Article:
Hell, I can do two of Merlin's Blackpool attractions for £23. I could go to Madame Taussads (which is the same sort of thing but arguably better executed) and a run through the dungeons.. and that price INCLUDES tax.

April 25, 2019 at 11:53 AM

Your "review" misses a honest to god conclusion about what you think about it Robert. It's all very safe and paid for. That is a shame.

In regards of Pop Up Disney! This is the saddest attempt for Disney to make money...this week. #D.I.N.O (Disney In Name Only).

April 25, 2019 at 12:54 PM

And the two paragraphs that preceded the final info graf were what?

Just because I happened to not hate something that you've decided to dismiss without ever seeing it does not mean that I did not include an honest conclusion in my review.

One of the things I try not to do with Theme Park Insider is to engage in gatekeeping, telling you what you "must" or must not do with your money and time. I try to depict things as they are and place in them into a relevant context that helps you to make your own, informed decision whether or not to see it. I also strive not to write simplistically, dismissing or raving over every single thing I cover. Almost everything actually exists in a gray area where some people will like it and others not. I try to write for people who can see those shades of gray.

This isn't for everyone. I get that. Disney gets that. It's an experiment, and - frankly - I always will encourage companies to experiment.

Disney executed this well, but I think they probably failed with its placement. This could be a huge hit for the company as a true, three-to-six-month pop up in New York or Chicago, where people don't have ready access to a Disney theme park in their city. But I doubt that it will have that much appeal at this price point sited right next to Disneyland.

April 25, 2019 at 1:59 PM

Am I right in assuming this is perhaps the first paid Disney attraction where there is no spiel prior to entering that states, "...and please, no flash photos!"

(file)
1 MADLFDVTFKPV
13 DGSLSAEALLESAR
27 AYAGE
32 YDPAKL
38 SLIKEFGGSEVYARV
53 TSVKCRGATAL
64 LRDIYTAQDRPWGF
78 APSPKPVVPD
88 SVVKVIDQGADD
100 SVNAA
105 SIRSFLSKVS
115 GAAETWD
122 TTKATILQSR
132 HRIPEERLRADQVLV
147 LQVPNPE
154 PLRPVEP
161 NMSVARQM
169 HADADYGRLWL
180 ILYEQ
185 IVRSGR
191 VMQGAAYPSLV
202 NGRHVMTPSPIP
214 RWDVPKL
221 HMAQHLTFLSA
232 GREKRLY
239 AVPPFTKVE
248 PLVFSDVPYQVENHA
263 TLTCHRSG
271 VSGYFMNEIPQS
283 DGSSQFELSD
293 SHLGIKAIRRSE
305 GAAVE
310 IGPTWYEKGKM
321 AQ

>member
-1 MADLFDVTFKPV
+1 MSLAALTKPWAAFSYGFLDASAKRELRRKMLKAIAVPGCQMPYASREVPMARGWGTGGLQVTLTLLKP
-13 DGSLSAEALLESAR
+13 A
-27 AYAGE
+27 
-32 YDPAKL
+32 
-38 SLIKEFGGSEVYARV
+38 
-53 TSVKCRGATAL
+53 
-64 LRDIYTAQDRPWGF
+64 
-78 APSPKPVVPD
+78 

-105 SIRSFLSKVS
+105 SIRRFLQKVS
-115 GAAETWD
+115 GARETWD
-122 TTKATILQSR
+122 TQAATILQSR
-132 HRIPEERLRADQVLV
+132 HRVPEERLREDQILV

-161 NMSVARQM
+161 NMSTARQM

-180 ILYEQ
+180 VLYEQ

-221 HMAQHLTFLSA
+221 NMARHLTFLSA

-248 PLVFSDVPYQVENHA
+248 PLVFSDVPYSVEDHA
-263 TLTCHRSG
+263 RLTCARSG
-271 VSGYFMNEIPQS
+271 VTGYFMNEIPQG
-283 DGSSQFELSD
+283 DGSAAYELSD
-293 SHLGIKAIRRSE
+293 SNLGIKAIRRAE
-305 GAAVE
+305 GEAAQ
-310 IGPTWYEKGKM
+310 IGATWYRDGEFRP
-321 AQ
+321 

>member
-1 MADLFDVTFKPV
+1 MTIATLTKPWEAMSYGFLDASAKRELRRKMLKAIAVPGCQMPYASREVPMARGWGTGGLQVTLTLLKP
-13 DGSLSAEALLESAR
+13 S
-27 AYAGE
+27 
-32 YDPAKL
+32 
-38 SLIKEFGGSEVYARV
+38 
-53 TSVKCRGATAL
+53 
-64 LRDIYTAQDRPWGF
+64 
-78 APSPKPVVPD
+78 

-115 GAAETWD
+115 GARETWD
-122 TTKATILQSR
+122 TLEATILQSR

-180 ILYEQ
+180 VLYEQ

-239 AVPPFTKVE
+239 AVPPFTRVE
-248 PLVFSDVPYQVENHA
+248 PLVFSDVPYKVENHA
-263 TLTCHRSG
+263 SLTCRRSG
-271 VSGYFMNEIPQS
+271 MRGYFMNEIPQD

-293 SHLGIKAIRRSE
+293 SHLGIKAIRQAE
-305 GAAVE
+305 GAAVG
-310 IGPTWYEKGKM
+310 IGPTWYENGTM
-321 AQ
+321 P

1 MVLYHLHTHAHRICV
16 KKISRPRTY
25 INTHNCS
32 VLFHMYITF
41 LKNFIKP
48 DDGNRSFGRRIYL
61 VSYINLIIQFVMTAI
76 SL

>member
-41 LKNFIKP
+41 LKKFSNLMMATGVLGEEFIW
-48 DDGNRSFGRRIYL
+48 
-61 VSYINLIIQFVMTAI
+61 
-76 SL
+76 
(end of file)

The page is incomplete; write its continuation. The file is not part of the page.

Disney experience starved folks who live outside of the Orlando/Anaheim day-trip zone may feel far more motivated to visit such an exhibit in their home towns. If this had been built at Lenox Square Mall I'd be there if I still lived in Atlanta and hadn't had a trip to WDW in a while. I see this as a comparable experience to Disney On Ice or the now retired Disney on Parade stadium shows, but for the 15 - 35 year old demographic rather than younger kids.

I love photography, and that includes taking silly selfies. The quality of what Disney has created here is much higher than what I had imagined when I read about it. While I'm not planning on paying to see this, I know it will hit a sweet spot with the Insta lovers out there. I just think putting it in the Disneyland resort is an odd choice.

I'm most curious to know if after a spell in DTD if this gets packed and sent on the road to visit other places. I imagine it will.

April 25, 2019 at 2:28 PM

Thank you Robert and please wake up OT

Personally I do not Instagram, Snapchat or Facebook.

Having said that, I do recognize and realize that this pop up experience may indeed resonate with those who do Instagram/Snspchat on a frequent basis.

Gatekeepers are those wear blinders all the time whom I tend to avoid especially on YouTube.

We are all individuals who should be capable of making our own informed choices and decisions.